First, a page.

Teme is an extreme case, though. Ususally, that ability to show a difference in status turns out to be the main reason Japanese doesn’t need curse words to show strong emotion. If you’ve watched much anime, no doubt you’ve heard characters shout “Kuso!” when they’re angry, prompting the subtitle, “Shit!” to flash onscreen. But while kuso can have that hard of an edge to it, the word doesn’t always feel that way to Japanese listeners.
Imagine someone asks if you’re any good at soccer, and you describe your skills as heta kuso, literally “unskilled excrement.” Depending on your tone of voice, inflection, and other modifiers, it can be as harsh as saying, “I suck ass at soccer,” but could also be taken as the much softer “I stink at it.”
▼ Soccer is the one with the dribbling and nets, right?
The word even shows up in the gross but innocuous phrase hana kuso, “nose excrement,” which is just the Japanese term for “booger.”
While their literal meanings are the same, kuso only takes on the same offensiveness as the English “shit” when it’s said with sufficient spite or anger in a situation that causes those emotions. Similarly, kono yarou often gets translated as “you bastard,” but again, the words themselves aren’t profane without the right amount of contempt in your voice, since they just mean “this guy.”
Aside from kuso, there aren’t even any grey-area curse word candidates that show up in normal conversation. Instead, those verb modifiers we talked about previously do the job of giving your speech enough bite.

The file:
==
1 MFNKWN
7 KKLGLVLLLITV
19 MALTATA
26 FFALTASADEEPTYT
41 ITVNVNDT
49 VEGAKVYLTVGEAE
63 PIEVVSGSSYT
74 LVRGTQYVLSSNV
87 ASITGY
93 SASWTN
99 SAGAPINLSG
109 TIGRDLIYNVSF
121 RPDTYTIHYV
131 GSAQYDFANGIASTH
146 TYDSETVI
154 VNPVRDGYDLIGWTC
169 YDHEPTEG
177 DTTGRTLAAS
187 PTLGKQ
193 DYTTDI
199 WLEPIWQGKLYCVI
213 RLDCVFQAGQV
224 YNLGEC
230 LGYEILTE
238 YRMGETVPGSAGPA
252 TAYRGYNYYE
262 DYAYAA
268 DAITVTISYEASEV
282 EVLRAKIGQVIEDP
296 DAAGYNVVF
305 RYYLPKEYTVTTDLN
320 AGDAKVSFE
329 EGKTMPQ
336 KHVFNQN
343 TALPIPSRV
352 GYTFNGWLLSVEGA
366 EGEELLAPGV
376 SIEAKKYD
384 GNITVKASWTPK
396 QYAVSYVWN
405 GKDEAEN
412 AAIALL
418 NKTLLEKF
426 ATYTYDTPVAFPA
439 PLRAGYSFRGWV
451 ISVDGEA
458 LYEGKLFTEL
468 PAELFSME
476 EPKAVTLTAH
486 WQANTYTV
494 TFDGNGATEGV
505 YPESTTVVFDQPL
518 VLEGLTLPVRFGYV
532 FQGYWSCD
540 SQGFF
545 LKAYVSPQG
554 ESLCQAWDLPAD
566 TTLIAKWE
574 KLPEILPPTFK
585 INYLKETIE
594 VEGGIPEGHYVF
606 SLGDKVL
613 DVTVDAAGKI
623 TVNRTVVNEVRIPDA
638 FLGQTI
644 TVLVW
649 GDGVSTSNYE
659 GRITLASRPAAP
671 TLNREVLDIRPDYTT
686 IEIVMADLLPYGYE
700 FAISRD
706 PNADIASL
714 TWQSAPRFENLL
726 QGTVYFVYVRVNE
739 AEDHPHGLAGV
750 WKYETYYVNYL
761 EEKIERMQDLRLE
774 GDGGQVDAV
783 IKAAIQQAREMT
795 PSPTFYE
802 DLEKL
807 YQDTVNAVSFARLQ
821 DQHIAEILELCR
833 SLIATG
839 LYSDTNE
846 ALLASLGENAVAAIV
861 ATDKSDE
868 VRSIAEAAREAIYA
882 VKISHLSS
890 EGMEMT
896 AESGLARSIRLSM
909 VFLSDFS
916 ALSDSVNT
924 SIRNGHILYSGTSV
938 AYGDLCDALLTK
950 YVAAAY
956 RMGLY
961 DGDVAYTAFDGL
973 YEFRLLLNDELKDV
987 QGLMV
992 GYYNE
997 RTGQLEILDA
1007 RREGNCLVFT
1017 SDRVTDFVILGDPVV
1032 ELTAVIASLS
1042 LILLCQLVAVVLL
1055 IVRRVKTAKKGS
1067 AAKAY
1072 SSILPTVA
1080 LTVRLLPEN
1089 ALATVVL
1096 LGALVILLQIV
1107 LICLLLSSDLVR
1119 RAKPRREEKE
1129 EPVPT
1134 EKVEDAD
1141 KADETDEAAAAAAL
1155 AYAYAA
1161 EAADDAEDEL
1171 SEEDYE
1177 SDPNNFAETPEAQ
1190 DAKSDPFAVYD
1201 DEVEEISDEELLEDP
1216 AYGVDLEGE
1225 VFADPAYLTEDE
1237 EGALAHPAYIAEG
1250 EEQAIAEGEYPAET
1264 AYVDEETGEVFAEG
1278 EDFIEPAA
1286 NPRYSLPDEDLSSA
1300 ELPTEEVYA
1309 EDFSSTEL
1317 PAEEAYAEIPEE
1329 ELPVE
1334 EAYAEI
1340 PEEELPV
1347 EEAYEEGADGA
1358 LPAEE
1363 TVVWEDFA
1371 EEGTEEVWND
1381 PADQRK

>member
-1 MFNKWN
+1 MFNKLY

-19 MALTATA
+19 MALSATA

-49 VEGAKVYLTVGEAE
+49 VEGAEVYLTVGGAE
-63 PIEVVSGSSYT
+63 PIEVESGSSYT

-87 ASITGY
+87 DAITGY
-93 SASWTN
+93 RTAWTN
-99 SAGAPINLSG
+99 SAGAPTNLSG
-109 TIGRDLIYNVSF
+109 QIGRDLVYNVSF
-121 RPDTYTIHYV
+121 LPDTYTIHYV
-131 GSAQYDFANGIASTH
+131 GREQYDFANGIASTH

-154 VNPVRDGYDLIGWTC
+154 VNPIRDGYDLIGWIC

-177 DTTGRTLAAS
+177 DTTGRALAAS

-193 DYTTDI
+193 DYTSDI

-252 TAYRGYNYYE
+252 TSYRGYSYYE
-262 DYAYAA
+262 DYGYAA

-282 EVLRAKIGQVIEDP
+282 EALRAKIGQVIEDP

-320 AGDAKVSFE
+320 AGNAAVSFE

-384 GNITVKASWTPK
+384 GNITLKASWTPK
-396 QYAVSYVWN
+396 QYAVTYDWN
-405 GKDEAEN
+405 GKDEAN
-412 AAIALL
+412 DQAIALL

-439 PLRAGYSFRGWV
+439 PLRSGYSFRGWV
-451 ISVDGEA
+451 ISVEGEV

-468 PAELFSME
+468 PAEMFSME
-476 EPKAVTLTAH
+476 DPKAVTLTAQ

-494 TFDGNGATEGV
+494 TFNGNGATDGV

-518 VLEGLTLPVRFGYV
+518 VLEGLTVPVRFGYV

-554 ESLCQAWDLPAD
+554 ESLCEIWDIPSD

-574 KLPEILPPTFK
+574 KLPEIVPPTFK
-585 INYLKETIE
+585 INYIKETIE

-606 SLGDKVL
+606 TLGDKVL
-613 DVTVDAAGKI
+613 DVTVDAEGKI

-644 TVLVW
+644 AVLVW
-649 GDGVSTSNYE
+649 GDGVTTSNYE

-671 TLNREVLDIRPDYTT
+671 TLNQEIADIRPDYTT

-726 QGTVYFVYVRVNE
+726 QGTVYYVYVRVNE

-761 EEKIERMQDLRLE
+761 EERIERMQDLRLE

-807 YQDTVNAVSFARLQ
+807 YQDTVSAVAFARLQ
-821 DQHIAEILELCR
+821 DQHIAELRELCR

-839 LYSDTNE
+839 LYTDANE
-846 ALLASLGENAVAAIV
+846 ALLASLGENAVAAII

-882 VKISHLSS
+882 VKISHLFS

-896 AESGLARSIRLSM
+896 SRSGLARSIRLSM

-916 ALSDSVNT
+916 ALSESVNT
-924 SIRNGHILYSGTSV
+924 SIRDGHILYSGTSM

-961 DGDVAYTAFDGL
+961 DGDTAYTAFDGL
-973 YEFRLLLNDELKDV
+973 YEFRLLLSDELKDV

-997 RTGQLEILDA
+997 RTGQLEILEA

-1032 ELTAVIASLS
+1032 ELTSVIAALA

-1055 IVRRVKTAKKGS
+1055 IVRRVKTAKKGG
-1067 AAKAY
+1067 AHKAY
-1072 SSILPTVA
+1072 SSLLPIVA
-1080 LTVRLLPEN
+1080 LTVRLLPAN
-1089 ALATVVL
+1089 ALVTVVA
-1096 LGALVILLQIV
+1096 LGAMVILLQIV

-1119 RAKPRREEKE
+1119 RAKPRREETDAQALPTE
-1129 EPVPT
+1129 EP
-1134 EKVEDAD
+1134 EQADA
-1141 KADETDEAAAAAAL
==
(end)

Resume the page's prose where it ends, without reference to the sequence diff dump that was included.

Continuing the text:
For example, let’s say you and some guy are about to throw down. As you wind up for a haymaker, you might think to add a battle cry of bukkorosu, literally, “I’m going to hit and kill you.”
▼ Sometimes, Japanese is a very colorful language.
Using the word in its standard form would keep things pretty PG-13, along the lines of “I’m gonna drop you!” or “I’m gonna mess you up!” Change plain old bukkorosu to bukkorshite yaru, which adds in the nuance that your opponent is lower than you (sort of like a milder version of teme), and now the effect is closer to “I’m gonna kick your ass!” or “I’m gonna f*** you up!”
It’s not just bukkorosu that you can do this sort of thing with, either. You can tweak just about any Japanese verb in similar ways. Let’s look at the word fuzakeru, which means “to joke or say foolish things.”
Normally, to make negative commands in Japanese, you cut the last syllable and then tack on -nai de, and you can also follow it up with kudasai, “please.” So, from fuzakeru, you could make Fuzakenaide kudasai, which is a rather polite way of saying, “Don’t joke around,” or “Don’t tease me like that.”
▼ “Otherwise, I’m liable to coquettishly drop my fan (tee hee)!”
But there’s another way to make negative commands in Japanese, where you just stick na after the verb. Double this up with the forcefully emphatic yo, and now you’ve got “Fuzakeru na yo,” or “Don’t bullshit me!” Still not enough? Twist it once more and forcefully spit out “Fuzaken na yo,” and it’ll come across as strongly in Japanese as “Don’t you f***ing bullshit me!” does in English.
So to answer the question, if you’re speaking in Japanese, there aren’t a whole lot of “taboo swear words” you’ll have to remember to avoid in polite conversation. On the other hand, Japanese has as many ways as any other language to verbally upset and offend, making sure you never get called back for a second job interview or a second date.
After running through so many of them, we’re feeling just a little dirty, and also in need of a soothing linguistic palate cleanser.
▼ Komorebi, komorebi…